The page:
The new policy is strict; the company wants to make sure that drivers really relax during the resting hours. “While drivers only spend an average of 30 hours a week logged into our app, we want to do our part to ensure they don’t drive tired,” Uber’s UK head of policy Andrew Byrne said. “That’s why we’ve been sending drivers regular reminders to take rest breaks,” he added.

So, how do you maximize this mandatory break?

Well, here’s my suggestion:

Take some nap to clear your head. Because you can’t produce quality work with low levels of energy. So, whether you’re a nanny, a work-from-home mom, or an independent contractor, you need quality sleep to do quality work.

Several studies have shown that quality sleep not only increases our energy, it also improves our physical health.

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(Image source: MankatoClinic)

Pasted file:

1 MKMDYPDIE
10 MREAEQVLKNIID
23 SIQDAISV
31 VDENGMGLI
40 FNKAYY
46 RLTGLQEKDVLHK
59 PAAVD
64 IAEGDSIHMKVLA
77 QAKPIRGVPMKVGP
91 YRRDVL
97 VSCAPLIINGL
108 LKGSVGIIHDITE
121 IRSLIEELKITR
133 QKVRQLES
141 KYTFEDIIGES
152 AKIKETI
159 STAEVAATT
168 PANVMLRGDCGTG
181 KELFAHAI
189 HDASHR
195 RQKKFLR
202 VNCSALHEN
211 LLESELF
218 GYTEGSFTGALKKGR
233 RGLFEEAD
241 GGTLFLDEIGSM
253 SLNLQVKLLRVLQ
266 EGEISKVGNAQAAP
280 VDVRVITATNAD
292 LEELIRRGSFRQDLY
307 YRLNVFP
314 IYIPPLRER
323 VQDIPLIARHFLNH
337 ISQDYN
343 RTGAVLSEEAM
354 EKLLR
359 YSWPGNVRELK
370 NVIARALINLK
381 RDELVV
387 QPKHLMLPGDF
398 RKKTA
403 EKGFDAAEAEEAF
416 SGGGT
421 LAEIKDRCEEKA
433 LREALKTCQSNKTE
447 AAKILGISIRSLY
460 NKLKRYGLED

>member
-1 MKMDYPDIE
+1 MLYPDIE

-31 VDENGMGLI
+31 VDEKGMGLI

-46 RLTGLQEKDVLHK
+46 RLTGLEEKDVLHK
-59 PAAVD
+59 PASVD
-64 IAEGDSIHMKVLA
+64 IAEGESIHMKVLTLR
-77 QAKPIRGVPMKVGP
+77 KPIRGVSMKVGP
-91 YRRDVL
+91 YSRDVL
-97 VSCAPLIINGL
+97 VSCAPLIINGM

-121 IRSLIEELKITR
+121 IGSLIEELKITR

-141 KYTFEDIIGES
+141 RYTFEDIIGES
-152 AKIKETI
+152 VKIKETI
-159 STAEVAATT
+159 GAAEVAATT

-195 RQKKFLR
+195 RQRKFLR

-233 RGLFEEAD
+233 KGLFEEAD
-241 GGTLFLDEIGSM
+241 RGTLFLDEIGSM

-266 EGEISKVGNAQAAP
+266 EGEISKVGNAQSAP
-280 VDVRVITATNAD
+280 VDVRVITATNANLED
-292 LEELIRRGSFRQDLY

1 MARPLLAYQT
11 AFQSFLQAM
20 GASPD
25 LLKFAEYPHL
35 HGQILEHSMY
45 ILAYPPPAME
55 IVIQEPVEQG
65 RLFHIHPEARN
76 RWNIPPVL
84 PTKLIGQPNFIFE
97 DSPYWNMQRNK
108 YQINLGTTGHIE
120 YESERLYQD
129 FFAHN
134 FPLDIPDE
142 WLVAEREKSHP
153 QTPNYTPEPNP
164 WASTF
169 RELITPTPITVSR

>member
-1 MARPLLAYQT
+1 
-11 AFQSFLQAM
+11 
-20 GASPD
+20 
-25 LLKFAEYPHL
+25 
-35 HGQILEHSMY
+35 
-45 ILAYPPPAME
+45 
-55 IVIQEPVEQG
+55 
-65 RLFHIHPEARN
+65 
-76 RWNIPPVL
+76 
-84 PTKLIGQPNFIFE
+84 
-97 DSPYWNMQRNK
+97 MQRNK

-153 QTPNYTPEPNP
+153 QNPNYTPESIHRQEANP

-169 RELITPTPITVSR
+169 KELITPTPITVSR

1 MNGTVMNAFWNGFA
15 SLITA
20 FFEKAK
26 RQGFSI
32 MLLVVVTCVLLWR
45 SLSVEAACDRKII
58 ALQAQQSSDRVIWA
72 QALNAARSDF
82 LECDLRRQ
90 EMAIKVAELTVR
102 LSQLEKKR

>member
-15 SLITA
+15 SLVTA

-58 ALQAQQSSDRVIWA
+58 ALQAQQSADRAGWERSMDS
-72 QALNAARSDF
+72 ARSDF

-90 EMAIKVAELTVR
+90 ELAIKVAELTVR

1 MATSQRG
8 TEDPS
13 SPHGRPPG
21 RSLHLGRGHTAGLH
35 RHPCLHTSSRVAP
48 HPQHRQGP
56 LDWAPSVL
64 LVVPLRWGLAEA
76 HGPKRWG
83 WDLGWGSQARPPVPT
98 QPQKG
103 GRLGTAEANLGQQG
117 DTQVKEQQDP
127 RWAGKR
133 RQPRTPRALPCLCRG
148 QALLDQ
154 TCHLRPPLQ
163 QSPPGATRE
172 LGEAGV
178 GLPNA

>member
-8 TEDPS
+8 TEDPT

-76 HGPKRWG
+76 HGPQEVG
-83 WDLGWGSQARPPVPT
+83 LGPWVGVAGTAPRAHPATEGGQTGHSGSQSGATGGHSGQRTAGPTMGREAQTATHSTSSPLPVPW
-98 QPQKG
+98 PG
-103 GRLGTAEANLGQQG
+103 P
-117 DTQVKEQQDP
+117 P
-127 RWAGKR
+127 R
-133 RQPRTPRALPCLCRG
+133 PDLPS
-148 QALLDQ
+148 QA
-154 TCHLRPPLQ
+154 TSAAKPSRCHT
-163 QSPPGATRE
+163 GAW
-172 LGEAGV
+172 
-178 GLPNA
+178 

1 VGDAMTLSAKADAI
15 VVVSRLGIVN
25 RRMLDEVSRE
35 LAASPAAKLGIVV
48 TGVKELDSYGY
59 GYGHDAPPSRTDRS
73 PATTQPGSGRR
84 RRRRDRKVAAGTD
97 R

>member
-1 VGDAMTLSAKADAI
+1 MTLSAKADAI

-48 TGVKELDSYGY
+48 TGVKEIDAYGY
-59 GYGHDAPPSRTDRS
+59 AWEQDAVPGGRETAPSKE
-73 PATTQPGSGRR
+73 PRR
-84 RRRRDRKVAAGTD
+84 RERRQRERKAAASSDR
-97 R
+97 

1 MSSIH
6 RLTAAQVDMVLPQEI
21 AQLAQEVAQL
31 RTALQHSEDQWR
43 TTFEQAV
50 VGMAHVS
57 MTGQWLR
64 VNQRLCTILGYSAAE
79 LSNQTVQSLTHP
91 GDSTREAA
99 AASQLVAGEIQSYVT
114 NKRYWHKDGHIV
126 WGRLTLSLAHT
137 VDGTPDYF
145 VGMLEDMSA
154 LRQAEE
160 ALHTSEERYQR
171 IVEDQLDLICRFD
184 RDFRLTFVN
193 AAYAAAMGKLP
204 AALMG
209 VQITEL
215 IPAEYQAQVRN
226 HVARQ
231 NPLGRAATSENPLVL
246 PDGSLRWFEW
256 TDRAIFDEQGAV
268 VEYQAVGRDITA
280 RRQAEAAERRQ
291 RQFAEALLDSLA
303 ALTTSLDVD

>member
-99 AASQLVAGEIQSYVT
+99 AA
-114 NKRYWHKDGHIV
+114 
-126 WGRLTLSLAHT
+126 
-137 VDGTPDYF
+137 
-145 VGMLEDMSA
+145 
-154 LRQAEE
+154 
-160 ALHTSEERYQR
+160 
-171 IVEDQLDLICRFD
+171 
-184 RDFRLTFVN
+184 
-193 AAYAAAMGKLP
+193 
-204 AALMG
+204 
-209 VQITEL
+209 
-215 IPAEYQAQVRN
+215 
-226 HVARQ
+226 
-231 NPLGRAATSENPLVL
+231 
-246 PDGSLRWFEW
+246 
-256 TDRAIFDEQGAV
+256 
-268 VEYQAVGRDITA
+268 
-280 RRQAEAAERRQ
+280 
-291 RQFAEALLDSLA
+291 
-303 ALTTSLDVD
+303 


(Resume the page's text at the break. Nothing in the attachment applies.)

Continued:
So as your resting period began, pull over and take a nap. Once you cool off your head, you can get back on the road full of energy to carry out your best rides. The mandatory break policy is actually great for you, your job, and your safety.

Let’s talk more about why Uber decided to enact this new policy.

The rationale behind the mandatory shift policy

If you’re watching the news, you’ll notice that Uber has faced numerous legal and security battles with law enforcement, transport authorities, and government officials around the world.

However, the company wants to put a halt on all its controversies. Uber’s leadership under Mr. Dara Khosrowshahi is trying to operate in a completely new way, based on trust, mutual respect, and mutual understanding.

(Image source: Uber)

The mandatory break is part of that agenda. The company understands that when it improves its security, it solves half of its problems. Some of the rationales behind the mandatory shift are as follows:

  • Reduce exhaustion. By nature, driving is tiresome. If you drive for the period of 10 hours, you’ll surely get tired. The mandatory break wants to make sure that you get some rest.